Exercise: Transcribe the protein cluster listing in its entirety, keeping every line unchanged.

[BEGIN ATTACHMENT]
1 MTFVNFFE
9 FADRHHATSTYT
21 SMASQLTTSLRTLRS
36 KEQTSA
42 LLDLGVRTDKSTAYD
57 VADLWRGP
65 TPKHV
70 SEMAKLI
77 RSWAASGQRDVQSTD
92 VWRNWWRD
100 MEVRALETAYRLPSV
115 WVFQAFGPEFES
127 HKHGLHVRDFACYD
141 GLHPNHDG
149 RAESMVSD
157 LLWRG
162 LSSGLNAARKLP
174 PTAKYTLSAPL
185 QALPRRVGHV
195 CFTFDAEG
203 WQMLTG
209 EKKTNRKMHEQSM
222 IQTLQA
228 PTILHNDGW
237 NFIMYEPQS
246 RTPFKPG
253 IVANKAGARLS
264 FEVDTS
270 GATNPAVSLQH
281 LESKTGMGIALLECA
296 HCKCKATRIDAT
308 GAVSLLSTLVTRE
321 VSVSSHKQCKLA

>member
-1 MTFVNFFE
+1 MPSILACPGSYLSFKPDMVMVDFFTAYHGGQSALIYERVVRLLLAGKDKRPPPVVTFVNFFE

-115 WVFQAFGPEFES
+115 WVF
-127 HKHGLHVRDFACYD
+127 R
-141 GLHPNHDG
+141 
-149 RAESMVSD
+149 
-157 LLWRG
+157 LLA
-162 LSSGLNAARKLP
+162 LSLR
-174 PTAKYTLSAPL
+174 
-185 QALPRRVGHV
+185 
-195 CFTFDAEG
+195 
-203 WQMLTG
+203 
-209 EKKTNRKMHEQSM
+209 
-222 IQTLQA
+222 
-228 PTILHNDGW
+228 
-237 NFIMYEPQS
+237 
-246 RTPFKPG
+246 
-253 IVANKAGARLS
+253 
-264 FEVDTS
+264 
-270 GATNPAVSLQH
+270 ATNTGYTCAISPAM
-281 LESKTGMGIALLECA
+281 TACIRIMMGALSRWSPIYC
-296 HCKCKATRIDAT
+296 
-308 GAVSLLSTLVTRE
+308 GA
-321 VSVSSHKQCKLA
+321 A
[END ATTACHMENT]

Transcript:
1 MTFVNFFE
9 FADRHHATSTYT
21 SMASQLTTSLRTLRS
36 KEQTSA
42 LLDLGVRTDKSTAYD
57 VADLWRGP
65 TPKHV
70 SEMAKLI
77 RSWAASGQRDVQSTD
92 VWRNWWRD
100 MEVRALETAYRLPSV
115 WVFQAFGPEFES
127 HKHGLHVRDFACYD
141 GLHPNHDG
149 RAESMVSD
157 LLWRG
162 LSSGLNAARKLP
174 PTAKYTLSAPL
185 QALPRRVGHV
195 CFTFDAEG
203 WQMLTG
209 EKKTNRKMHEQSM
222 IQTLQA
228 PTILHNDGW
237 NFIMYEPQS
246 RTPFKPG
253 IVANKAGARLS
264 FEVDTS
270 GATNPAVSLQH
281 LESKTGMGIALLECA
296 HCKCKATRIDAT
308 GAVSLLSTLVTRE
321 VSVSSHKQCKLA

>member
-1 MTFVNFFE
+1 MPSILACPGSYLSFKPDMVMVDFFTAYHGGQSALIYERVVRLLLAGKDKRPPPVVTFVNFFE

-115 WVFQAFGPEFES
+115 WVF
-127 HKHGLHVRDFACYD
+127 R
-141 GLHPNHDG
+141 
-149 RAESMVSD
+149 
-157 LLWRG
+157 LLA
-162 LSSGLNAARKLP
+162 LSLR
-174 PTAKYTLSAPL
+174 
-185 QALPRRVGHV
+185 
-195 CFTFDAEG
+195 
-203 WQMLTG
+203 
-209 EKKTNRKMHEQSM
+209 
-222 IQTLQA
+222 
-228 PTILHNDGW
+228 
-237 NFIMYEPQS
+237 
-246 RTPFKPG
+246 
-253 IVANKAGARLS
+253 
-264 FEVDTS
+264 
-270 GATNPAVSLQH
+270 ATNTGYTCAISPAM
-281 LESKTGMGIALLECA
+281 TACIRIMMGALSRWSPIYC
-296 HCKCKATRIDAT
+296 
-308 GAVSLLSTLVTRE
+308 GA
-321 VSVSSHKQCKLA
+321 A